your saying (slamfire) that I've been cleaning that wax off for nothing! how crud filled would ones chamber be after firing say 100 rnds? wouldn't the wax be a dust/dirt/carbon magnet inside or outside of the rifle? where would I keep my waxy rounds in a real life environment out side the lab? Please don't take that as a personal attack, I'm still trying to recover my marbles after digesting the info. maybe it hasn't sunk in yet. I would ask you to elaborate, but I think I should read all that a couple more times first.
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Old June 19, 2017, 07:12 PM   #34
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Unless you intend to roll your ammunition in the dirt before firing, you'll not "build up" any residual contamination/grease/material in the receiver with normal usage.

As to bolt thrust, spotless/polished brass --which seems all the OCD Rage these days -- produces near exactly the same.
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Old June 19, 2017, 07:18 PM   #35
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"I only bump the shoulder back a couple of thousandths"

F Guffy says this is not possible? (the bump)

"At some point, you have to be able to think for yourself" Trying sir. Thanks for the good read, still digesting. Marbles still coalescing.
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Old June 19, 2017, 07:19 PM   #36
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that I've been cleaning that wax off for nothing! how crud filled would ones chamber be after firing say 100 rnds? wouldn't the wax be a dust/dirt/carbon magnet inside or outside of the rifle? where would I keep my waxy rounds in a real life environment out side the lab? Please don't take that as a personal attack, I'm still trying to recover my marbles after digesting the info. maybe it hasn't sunk in yet. I would ask you to elaborate, but I think I should read all that a couple more times first.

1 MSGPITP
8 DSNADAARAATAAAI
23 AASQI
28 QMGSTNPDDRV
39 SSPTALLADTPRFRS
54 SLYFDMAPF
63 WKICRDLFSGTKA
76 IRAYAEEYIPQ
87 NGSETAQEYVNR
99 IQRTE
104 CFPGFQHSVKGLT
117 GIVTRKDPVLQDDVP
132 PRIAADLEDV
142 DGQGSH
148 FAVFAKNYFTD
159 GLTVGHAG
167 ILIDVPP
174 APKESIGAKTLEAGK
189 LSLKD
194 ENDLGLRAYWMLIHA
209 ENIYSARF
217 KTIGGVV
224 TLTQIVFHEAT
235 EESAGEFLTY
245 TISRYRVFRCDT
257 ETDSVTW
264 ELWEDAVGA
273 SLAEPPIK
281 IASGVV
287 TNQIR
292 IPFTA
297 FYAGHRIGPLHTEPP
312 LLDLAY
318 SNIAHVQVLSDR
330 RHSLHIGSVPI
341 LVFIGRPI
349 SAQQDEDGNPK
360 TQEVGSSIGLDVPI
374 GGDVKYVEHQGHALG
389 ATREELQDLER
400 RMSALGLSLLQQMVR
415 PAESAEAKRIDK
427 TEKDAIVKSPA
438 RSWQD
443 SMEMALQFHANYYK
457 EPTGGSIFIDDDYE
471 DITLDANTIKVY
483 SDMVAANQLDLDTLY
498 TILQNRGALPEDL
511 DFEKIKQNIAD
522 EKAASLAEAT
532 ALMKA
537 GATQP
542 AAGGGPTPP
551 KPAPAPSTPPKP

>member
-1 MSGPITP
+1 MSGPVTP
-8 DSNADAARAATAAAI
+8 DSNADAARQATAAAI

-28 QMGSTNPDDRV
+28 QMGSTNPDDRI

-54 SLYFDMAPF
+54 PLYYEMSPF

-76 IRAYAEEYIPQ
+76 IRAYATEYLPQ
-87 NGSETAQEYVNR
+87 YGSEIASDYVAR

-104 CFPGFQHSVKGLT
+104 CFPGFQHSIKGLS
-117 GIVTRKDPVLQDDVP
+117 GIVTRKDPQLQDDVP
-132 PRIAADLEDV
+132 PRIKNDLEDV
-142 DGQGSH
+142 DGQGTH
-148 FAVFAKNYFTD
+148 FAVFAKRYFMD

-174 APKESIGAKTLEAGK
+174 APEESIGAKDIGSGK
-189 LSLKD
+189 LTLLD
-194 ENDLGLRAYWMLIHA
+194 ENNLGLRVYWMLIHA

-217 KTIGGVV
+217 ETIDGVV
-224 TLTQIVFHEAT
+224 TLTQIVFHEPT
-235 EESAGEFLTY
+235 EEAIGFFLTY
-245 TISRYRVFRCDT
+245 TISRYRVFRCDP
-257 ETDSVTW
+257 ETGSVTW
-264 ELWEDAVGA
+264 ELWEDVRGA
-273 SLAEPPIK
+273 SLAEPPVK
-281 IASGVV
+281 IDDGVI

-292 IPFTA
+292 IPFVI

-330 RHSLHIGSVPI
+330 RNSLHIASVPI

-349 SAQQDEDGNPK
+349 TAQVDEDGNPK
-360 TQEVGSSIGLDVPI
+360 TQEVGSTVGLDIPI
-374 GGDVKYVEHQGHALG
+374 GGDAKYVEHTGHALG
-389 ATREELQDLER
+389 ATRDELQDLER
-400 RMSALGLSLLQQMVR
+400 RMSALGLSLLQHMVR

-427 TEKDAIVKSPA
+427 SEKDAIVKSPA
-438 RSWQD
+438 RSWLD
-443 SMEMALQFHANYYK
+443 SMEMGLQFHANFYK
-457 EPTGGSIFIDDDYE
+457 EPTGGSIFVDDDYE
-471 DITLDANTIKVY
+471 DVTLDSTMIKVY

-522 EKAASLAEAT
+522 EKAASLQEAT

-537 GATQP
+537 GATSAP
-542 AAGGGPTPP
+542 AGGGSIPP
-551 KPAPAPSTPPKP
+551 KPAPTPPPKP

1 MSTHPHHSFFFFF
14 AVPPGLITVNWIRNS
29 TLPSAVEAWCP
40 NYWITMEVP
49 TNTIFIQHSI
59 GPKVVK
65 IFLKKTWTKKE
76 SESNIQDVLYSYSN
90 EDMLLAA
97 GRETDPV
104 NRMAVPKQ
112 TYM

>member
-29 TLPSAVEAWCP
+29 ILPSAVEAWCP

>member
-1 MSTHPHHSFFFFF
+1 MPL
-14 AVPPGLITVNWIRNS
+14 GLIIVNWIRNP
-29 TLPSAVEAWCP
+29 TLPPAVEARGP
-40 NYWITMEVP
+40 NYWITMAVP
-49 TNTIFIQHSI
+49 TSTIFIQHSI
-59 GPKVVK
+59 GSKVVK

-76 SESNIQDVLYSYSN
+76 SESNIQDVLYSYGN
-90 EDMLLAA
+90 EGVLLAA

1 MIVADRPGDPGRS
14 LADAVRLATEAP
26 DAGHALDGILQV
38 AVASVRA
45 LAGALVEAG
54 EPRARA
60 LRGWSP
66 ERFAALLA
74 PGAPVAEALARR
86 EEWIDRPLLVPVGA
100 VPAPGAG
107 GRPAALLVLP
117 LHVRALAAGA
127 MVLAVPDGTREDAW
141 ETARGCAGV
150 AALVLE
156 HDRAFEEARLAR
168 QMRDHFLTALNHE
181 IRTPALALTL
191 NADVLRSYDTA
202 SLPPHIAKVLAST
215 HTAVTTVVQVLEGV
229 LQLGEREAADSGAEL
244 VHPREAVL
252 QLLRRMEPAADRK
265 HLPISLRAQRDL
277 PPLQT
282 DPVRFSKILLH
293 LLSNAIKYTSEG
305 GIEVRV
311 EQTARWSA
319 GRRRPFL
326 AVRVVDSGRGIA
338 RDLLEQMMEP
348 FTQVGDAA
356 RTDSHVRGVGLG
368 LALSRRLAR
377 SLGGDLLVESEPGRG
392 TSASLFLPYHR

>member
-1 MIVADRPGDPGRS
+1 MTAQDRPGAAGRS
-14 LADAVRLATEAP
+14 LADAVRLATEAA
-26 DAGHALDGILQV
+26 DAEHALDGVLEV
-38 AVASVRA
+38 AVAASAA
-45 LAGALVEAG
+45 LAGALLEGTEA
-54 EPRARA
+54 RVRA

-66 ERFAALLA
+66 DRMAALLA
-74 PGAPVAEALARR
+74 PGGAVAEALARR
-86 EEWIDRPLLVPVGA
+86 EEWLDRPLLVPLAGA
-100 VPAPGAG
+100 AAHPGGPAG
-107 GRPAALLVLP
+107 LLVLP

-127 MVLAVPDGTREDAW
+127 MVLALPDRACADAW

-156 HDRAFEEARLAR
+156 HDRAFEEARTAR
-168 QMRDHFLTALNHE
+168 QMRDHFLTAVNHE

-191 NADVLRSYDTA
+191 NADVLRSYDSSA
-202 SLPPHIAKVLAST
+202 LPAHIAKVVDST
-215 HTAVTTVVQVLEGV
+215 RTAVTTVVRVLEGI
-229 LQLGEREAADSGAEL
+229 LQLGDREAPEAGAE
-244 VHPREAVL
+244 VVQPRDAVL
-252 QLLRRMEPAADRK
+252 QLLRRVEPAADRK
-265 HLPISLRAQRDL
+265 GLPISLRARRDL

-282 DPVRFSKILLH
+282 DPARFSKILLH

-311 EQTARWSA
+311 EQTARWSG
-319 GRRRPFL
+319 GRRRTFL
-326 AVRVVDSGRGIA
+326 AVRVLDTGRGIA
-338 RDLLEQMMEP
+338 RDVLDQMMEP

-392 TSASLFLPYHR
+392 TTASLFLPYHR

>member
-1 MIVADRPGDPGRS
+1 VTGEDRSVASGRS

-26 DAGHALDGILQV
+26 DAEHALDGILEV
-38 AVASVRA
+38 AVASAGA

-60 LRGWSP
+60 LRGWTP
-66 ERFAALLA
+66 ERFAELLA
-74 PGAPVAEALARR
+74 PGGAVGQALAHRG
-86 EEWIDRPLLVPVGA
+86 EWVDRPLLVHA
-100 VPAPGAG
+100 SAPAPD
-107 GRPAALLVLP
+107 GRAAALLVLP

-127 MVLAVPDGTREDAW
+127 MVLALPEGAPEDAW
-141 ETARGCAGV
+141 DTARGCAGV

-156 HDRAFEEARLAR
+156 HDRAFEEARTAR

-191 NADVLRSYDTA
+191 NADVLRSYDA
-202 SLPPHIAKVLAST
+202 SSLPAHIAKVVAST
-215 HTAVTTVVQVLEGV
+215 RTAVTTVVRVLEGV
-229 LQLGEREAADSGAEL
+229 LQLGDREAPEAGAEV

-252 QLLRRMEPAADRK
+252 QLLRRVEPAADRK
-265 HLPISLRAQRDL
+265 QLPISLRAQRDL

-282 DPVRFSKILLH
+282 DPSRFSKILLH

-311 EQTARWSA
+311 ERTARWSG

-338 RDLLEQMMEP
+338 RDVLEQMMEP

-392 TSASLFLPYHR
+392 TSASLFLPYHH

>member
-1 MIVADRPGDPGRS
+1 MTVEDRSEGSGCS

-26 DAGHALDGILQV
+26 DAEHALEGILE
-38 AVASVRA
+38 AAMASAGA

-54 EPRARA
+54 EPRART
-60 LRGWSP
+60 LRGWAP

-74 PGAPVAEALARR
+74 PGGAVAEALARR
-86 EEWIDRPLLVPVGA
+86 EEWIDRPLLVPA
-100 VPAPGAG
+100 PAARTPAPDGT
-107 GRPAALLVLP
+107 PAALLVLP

Dirt getting on waxy, greasy rounds is a concern and was one reason the Army wanted to get the grease off the bullets. In the run up to the 1921 National Matches, Major Townsend Whelen had convinced Army leadership that he had found the solution to jacket metal fouling: a thick coating of tin as the bullet jacket. He was told by the council of Colonels to "prove the evils of grease" but Capt Edward Crossman beat him to print with his article in the Arms and the Man. In the 15 April 1921 Arms and the Man Capt Edward C Crossman published an article titled Grease. At the very beginning of his article is fear mongering about dust storms, greasy cartridges, in Georgia, I think.

The Army had a lot of loaner rifles out there, and a lot of rifles being used by the troops. I am certain a annoying number of them came back with scratched chambers and rifling due to a combination of grease and dirt.

However, wax is far less likely to attract dirt than greases and oils. That is one reason Pedersen used wax on his cartridges. It dries to a hard finish that was relatively dirt resistant.




Most of the cheap 22lr shooters buy is covered with a wax.



The more expensive match ammunition is covered with a greasy lubricant. Just go down to the store and buy a box of Eley Tennex, Black Box Match, or Lapua Midas or Center-X. The cartridges are very greasy. I have shot cases of the stuff, and as long as I don't drop them in the dirt, everything works fine. Since I am shooting my own Anschutz rifles, I am not interesting in shooting dirty ammunition in the things.